Research Blog Post - Week 5

This blog post discusses the progress I have made with my research project and my reflections so far.
Research Blog Post - Week 5
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Initially, I proposed a research project solely on reforestation and its potential as a nature-based solution for climate change mitigation. As with all aspects of life, things change, and my research project was adjusted accordingly. In the beginning of my 6-week project I met with two kind people who worked for St Andrews Forest Project, the programme manager and the biodiversity advisor. St Andrews Forest Project is a reforestation project that the University of St Andrews has introduced to reduce its carbon footprint through carbon sequestration (the uptake of carbon from the atmosphere) and to improve the sustainability of ecosystems. After the meeting, where we discussed the feasibility of sampling at the site I had in mind and consulting my supervisor, Professor William Austin, who I have been very lucky to work with, it was concluded that the saplings planted for the St Andrews Forest Project were at a growth stage which would most likely be too premature to measure any significant carbon sequestration results. It was therefore decided that I needed to look for a sample site with more mature woodland.

My supervisor and I then narrowed down our options and came to conclude that East Neuk Estate, a farming estate, was the most appropriate sample site. My research project was therefore shaped to incorporate this change into a project that focused on how carbon sequestration differs between different areas of land use across agricultural land including woodland areas within the estate. This was a slight set back and did take time to arrange. However, looking back I am very grateful that my project was adjusted in this way because analysing the comparisons between different land use areas has been fascinating and has made my sampling process rewarding. Altogether, the admin side of the project such as the meeting mentioned above, meetings to consolidate and gain permission to conduct my research on East Neuk Estate, a site visit with my supervisor and filling out risk assessments took two weeks.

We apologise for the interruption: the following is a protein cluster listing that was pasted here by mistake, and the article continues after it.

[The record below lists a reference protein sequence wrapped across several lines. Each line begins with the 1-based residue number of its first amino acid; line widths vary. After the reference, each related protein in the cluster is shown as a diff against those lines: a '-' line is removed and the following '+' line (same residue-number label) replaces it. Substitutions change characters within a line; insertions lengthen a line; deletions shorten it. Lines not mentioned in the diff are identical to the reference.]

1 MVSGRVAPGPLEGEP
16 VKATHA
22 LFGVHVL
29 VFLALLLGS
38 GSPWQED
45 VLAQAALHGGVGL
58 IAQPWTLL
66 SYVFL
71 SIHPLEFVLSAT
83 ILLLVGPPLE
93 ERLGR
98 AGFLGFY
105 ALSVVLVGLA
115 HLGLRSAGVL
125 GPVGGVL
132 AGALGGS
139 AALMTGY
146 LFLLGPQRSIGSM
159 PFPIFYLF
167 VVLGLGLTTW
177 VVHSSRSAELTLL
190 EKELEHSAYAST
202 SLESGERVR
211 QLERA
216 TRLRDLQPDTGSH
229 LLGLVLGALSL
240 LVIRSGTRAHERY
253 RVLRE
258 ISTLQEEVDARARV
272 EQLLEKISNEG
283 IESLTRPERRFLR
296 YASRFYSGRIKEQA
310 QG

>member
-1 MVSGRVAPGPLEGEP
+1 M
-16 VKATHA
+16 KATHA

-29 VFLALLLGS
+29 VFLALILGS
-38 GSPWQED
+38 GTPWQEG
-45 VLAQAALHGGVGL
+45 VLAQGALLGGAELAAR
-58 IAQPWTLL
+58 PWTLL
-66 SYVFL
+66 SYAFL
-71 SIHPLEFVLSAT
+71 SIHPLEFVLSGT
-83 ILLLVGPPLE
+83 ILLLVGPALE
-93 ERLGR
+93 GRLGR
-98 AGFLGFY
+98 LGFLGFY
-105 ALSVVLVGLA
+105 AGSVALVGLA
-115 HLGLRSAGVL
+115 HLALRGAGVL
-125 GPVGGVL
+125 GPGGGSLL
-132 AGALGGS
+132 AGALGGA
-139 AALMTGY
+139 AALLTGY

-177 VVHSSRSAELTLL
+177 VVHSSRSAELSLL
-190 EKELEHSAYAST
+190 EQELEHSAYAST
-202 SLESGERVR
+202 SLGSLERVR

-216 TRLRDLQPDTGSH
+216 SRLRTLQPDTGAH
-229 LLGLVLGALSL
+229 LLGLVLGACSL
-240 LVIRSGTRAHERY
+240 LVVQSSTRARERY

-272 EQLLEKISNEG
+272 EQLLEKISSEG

In week three, following the approval of the risk assessment, I could finally get out into the field (quite literally). My sampling plan involved sampling 20 fields across the estate. The 20 fields were split into 3 gradients and 8 land use types. Fields were sampled by obtaining soil scrapes with a trowel to measure the level of carbon sequestration within the soil from that particular land use location. Five samples were taken in each field to calculate a field average, with a total of 100 samples. I thoroughly enjoyed sampling, both the environment and collecting the samples themselves. However, it is important to mention that I grossly underestimated the time it would take me to sample. It took approximately a week, but the days were long and physically demanding. Despite this, it did not impede my enjoyment, I would happily do it all over again.

A small collection of photos from the sample sites.

Similarly, I thoroughly enjoyed my experience in the Irvine laboratory. My lab supervisor, Dr William Hiles, was incredibly helpful with introducing me to lab protocol and procedures. It was my first time in a proper laboratory which at first was a little intimidating but as soon as I dived into my analysis excitement and fascination took over and I quickly felt comfortable conducting my methods. The entirety of week four was spent in the lab analysing my soil samples. I conducted analysis on moisture content by drying the soil in an oven, bulk density by water displacement and organic content by burning soil samples in a furnace. More detailed explanations of the methods I used to analyse my soil samples will follow shortly in my full research report. I am currently in week 5 writing up my report. I am so far happy with the results and I'm very much looking forward to seeing how all my research comes together.

Photos of soil samples in crucibles before and within the furnace. 

The following are reflections on my progress and the Laidlaw Programme so far:

  • I highly recommend being in St Andrews (or your respective University’s the city/town) for the full duration of the Laidlaw Summer Programme. I missed the first two weeks of the programme due to circumstances out of my control and I do feel that missing the initial bonding activities with other scholars in my cohort effected by approach down the line.
  • I would also recommend started admin before the official start date of your project (future research scholars you can thank me later).
  • Action learning sets are very useful. I would like to thank my group for being so lovely and kind to one another. I think we had two great meetings and shared some really effective advice.
  • I would also like to thank my supervisor, Professor William Austin, he has been a huge help and I have really enjoyed working with him.
  • I love practical field work and lab analysis and my confidence with both has definitely improved.

 Overall, my progress with the Laidlaw Programme so far has confirmed that this area of research is something that I am certainly interested in pursuing. I am excited to conclude my findings and finish my report and to carry the new skills I have learnt to future opportunities.

(all photos were originals)